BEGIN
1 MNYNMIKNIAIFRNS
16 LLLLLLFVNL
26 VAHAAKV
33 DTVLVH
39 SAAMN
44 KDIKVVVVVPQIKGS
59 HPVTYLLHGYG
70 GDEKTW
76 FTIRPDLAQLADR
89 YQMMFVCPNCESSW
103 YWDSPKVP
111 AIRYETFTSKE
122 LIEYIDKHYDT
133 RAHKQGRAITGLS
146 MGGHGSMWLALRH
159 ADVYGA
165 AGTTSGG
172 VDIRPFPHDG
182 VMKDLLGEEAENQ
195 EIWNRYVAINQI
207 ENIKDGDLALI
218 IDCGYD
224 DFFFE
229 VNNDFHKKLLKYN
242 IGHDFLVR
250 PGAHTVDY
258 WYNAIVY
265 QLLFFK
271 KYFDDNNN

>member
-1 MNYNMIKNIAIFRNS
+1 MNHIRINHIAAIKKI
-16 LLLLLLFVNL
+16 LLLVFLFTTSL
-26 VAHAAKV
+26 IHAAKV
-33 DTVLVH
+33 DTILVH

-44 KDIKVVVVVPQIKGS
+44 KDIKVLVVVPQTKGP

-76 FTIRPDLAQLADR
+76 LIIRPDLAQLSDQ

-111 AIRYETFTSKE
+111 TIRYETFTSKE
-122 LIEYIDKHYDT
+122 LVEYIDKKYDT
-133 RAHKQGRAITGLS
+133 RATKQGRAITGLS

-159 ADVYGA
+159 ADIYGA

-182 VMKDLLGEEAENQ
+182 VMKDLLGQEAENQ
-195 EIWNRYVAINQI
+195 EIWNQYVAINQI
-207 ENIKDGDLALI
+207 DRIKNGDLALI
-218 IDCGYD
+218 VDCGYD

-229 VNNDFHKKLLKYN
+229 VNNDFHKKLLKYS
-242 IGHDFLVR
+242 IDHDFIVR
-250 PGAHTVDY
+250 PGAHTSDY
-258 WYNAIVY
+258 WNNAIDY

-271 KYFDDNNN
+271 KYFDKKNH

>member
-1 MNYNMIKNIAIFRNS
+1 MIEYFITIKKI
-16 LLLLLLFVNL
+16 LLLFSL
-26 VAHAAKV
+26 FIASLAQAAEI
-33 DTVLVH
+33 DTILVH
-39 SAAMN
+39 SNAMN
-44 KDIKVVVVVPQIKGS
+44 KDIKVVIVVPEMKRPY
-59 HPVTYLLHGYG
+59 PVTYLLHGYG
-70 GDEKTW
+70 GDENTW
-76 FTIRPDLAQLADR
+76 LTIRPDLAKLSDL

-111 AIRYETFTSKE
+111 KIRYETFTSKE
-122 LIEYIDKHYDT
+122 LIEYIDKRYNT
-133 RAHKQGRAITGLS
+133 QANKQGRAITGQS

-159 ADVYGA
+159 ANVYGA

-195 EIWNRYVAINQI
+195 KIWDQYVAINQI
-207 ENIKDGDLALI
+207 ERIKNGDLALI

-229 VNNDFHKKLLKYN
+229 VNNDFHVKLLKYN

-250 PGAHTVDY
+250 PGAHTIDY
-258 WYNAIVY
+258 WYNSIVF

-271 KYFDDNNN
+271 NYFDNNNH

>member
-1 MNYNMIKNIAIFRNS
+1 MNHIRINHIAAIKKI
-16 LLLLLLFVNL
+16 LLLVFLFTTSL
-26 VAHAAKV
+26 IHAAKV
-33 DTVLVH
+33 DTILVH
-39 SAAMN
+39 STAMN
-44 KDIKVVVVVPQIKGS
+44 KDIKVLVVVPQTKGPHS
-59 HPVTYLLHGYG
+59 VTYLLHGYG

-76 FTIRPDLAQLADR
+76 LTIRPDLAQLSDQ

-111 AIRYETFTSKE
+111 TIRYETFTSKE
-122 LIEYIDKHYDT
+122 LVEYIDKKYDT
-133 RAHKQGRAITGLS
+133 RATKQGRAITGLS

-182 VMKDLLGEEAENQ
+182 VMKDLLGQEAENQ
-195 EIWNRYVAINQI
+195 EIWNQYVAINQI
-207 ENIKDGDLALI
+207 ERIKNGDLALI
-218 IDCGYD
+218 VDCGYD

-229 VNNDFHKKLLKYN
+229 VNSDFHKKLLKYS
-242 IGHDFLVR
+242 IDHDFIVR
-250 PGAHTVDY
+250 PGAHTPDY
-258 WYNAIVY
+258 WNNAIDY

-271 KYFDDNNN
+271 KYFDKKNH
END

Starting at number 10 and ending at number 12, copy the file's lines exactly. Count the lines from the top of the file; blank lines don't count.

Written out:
89 YQMMFVCPNCESSW
103 YWDSPKVP
111 AIRYETFTSKE